alOha everyone ; )
Thought we'd do a little post about our alchemy. When we get large loads of wax - like the 5,000 pounds you see below - there can bee all sorts of goodies inside the solid blocks - hive materials like propolis, pollen, and varying amounts of bees that dive bomb into the cooling bins of wax back at the beekeepers house, so to make sure that we have clean wax for the best and brightest possible burn, we give the wax a little bath ; )
Hot wax + Cold water ; )
In our new studio we've upgraded from our little red honeypot, which held about 20 pounds of wax, and we have a couple different slow wax melters. This is our 1,000 pound melter which we use mostly for blending different wax batches to get a master gold.
We also do all our water filtering in this splish splash. (on nights when it's been in the mid 30's in the studio ((our heater was broken)) we joked about just filling it with water and climbing in together for a hot soak .. I think we were only about 7% joking ...)
When the cold water connects with the hot wax, it's kind of like watching a lava lamp in fast forward. On late nights when we were working on empty bellies, it also looked like a giant vat of egg drop soup.
The yellow channels that you see above are the places where the cold water is sitting and creating solid bowls in the cooled wax. It solidifies like this instantly, and your brain kind of struggles to follow the paths as the water spreads into new areas.
Why cut it with a knife? Well, really there's no reason for this besides that fact that we just couldn't help but try. It's an interesting texture to slide a blade through, all those thin overlapping walls which erupt into more hot wax, mixing with the water again and creating new forms. Besides, what ten year old could resist ?? : )
After all the egg drop has melted into the soup, we give the whole cauldron a stir to make sure the water and the wax are mixing up and playing nice (they're normally like oil and water .. which will come into play here in a second.)
At the bottom of the melter there's a big valve that can be opened to let the good times flow, and after we've attached a filter (pair of knee-high panty hose) to the end, we quickly run the cocktail into these tall bins. The big chunks stay back in the mesh of the filter, and everything else comes streaming through. This can get messy (just wait ; )
As I mentioned, the water and the wax naturally like to separate (you can see this in the bins above - the dark layer at the bottom is murky water, and the clean yellow up top is the wax), and the real magic for us is the third layer .. the stuff that beekeepers affectionately call "slum gum". Between the wax in the water, stuck in limbo, is all the fine particles of dirt and dust and elements from the hive.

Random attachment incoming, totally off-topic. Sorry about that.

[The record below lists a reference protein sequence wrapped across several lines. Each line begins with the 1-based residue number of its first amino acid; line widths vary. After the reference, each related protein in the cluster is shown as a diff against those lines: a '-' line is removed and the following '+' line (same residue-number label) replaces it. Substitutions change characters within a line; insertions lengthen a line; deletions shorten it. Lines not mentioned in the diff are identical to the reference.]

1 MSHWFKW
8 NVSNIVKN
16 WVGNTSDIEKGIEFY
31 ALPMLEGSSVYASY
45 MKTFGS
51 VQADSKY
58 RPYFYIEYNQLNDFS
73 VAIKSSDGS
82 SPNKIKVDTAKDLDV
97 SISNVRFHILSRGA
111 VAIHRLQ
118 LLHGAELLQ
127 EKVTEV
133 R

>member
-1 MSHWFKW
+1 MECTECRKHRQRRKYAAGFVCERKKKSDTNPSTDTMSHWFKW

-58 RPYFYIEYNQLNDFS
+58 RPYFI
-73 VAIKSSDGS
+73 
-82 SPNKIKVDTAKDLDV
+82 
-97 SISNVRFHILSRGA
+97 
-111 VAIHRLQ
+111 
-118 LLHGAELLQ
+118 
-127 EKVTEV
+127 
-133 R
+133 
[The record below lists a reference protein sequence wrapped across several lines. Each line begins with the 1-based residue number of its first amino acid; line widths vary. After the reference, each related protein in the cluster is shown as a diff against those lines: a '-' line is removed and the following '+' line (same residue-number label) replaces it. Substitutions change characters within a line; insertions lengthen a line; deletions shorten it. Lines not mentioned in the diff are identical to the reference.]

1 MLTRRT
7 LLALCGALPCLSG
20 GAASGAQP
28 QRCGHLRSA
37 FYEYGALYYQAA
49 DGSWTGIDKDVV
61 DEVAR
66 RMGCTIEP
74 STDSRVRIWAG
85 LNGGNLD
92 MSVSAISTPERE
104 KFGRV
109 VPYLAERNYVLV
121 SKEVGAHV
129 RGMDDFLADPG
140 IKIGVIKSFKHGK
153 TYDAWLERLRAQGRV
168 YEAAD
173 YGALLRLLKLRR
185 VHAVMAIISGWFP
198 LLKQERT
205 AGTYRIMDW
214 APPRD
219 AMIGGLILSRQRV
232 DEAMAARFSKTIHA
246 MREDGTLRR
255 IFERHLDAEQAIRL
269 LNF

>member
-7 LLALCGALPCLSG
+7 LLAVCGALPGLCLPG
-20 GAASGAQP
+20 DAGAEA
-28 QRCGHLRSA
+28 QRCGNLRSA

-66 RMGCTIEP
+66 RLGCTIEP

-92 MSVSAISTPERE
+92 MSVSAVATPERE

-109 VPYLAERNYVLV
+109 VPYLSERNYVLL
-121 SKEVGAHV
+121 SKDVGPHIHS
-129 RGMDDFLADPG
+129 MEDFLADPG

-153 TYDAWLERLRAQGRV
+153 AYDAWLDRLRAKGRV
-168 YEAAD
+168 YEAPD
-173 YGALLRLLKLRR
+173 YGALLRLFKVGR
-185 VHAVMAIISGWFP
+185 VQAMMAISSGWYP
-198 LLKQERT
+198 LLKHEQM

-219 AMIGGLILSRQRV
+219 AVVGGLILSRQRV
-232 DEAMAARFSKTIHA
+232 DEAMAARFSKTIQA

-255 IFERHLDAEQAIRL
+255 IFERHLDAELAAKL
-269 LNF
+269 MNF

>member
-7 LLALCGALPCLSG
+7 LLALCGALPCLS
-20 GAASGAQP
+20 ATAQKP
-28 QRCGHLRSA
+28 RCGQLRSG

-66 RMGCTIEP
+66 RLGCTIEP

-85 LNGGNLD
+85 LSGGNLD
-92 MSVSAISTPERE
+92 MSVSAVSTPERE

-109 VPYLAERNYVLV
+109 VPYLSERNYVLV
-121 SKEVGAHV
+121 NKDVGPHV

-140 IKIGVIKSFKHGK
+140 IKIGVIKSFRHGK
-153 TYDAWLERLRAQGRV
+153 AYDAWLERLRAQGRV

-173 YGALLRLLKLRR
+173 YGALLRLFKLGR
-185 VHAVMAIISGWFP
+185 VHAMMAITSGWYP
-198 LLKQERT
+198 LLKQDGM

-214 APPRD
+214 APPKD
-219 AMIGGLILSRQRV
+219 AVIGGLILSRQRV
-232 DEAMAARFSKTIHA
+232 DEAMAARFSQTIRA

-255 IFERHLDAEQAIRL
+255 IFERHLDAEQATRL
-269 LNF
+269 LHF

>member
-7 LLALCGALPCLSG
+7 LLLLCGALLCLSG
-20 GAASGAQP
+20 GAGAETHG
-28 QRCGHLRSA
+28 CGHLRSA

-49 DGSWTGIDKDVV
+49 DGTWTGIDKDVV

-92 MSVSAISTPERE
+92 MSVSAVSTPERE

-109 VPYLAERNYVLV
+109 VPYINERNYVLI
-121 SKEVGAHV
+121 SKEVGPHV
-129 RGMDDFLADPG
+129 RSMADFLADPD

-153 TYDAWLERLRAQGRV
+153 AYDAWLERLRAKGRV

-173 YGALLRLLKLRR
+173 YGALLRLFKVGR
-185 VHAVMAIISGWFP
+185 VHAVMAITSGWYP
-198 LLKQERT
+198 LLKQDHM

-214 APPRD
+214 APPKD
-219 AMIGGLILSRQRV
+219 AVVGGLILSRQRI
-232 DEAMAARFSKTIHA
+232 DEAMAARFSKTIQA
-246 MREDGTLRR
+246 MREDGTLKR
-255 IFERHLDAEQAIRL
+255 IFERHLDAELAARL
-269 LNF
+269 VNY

It's hard to rationally explain the pleasure that can come from digging a sculpting tool into this brown frothy mess. We fight over the job, and whenever we have a visitor over, we let them try a couple pulls of the old tool. Most times they're hooked, and beg for another ; )
And of course ... one thing leads to another ; )
But with all the fun and excitement, things sometimes go awry ... see below ; - )
Now I still can't fully explain how this happened. In the heart of the action, it was one of those out-of-body things like you see in the movies, but let's start at the beginning.
The big melter is only about 15 or 20 feet from the computer desk where I'm sitting now. On the day in question, I had just opened the valve to drain some wax into a bin. I just barely opened the spout, because I knew I'd be walking away from it for a second (the email alert ping had just chimed, and i'm a little obsessive about my emails ; )
Somehow, in the time that it took me to open the message and read one line of text, the bin was totally overflowing onto the ground !! I heard a sound like running water and cocked my head in disbelief, no way, but as I stepped around our huge packing table, I saw it ..
(yes, that wax soaked straight through to the skin and stuck like glue ... not fun giving that the old yank.)
Here's where the slow-motion chase scene comes into play. Although I didn't believe my eyes, I instinctively started to run full stride for the melter which now had a large puddle of wax spreading out in front of it.
I even had my hand outstretched ahead of me, wanting to reach that valve as soon as possible. Juwels was on the other side of the room by the sink, and glanced over when she saw me bolting down the hall. It wasn't until my front foot hit the puddle before I realized that hot wax doesn't make for the most solid footing. Maybe it wasn't even that soon. I think I was so intent on closing that flow, that I didn't even realize that anything was amiss until I was literally horizontal in the the air. ..
As I splashed ass-first into the liquid wax, I remember having a surprisingly coherent thought like ... "really?" ... "Reeeeally???" My elbows shot back and saved me from a full lay-out as I continued to slide. I slammed into the bottom of the melter which was temporarily sitting on a stack of milk crates. The whole thing shook, and the reality that I might become an unwitting wax sculpture set in. Even still, writhing around on the floor as I was, I somehow reached the valve and closed it off.
Enter Juwels: calmly walking around the packing table, she stood there with pursed lips and a mason jar of nut milk in her hand. "Not again..." (yes, I spilled the melter once before - but it's not as fun of a story, and in my defense, it was just after we'd taken that hellish drive through the Mojave desert, and my brain was a little fried..) Normally, she would have run over and swathed me up, inspecting for any cuts or bruises .. but I was already hysterically laughing by then, so she just smiled and took in the show.